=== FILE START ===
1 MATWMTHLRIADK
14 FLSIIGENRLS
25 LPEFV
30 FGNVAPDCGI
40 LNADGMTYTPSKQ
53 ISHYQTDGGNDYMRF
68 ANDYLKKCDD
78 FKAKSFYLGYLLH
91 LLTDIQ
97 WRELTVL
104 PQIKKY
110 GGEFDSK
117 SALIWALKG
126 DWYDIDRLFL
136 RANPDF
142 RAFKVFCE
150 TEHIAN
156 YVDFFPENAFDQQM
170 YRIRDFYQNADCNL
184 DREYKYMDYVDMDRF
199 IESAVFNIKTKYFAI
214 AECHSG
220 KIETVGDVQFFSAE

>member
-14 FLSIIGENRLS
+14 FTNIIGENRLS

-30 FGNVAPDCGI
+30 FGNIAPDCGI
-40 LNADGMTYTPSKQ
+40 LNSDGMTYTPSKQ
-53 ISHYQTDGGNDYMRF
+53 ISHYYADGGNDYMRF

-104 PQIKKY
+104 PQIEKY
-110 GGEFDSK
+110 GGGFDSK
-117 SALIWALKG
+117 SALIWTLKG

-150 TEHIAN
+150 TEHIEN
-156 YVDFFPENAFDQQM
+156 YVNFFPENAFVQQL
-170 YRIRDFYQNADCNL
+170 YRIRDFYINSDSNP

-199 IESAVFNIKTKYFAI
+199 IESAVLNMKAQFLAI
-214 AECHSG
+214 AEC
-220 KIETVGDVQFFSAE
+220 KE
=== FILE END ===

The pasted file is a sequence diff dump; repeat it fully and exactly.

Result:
1 MATWMTHLRIADK
14 FLSIIGENRLS
25 LPEFV
30 FGNVAPDCGI
40 LNADGMTYTPSKQ
53 ISHYQTDGGNDYMRF
68 ANDYLKKCDD
78 FKAKSFYLGYLLH
91 LLTDIQ
97 WRELTVL
104 PQIKKY
110 GGEFDSK
117 SALIWALKG
126 DWYDIDRLFL
136 RANPDF
142 RAFKVFCE
150 TEHIAN
156 YVDFFPENAFDQQM
170 YRIRDFYQNADCNL
184 DREYKYMDYVDMDRF
199 IESAVFNIKTKYFAI
214 AECHSG
220 KIETVGDVQFFSAE

>member
-14 FLSIIGENRLS
+14 FTNIIGENRLS

-30 FGNVAPDCGI
+30 FGNIAPDCGI
-40 LNADGMTYTPSKQ
+40 LNSDGMTYTPSKQ
-53 ISHYQTDGGNDYMRF
+53 ISHYYADGGNDYMRF

-104 PQIKKY
+104 PQIEKY
-110 GGEFDSK
+110 GGGFDSK
-117 SALIWALKG
+117 SALIWTLKG

-150 TEHIAN
+150 TEHIEN
-156 YVDFFPENAFDQQM
+156 YVNFFPENAFVQQL
-170 YRIRDFYQNADCNL
+170 YRIRDFYINSDSNP

-199 IESAVFNIKTKYFAI
+199 IESAVLNMKAQFLAI
-214 AECHSG
+214 AEC
-220 KIETVGDVQFFSAE
+220 KE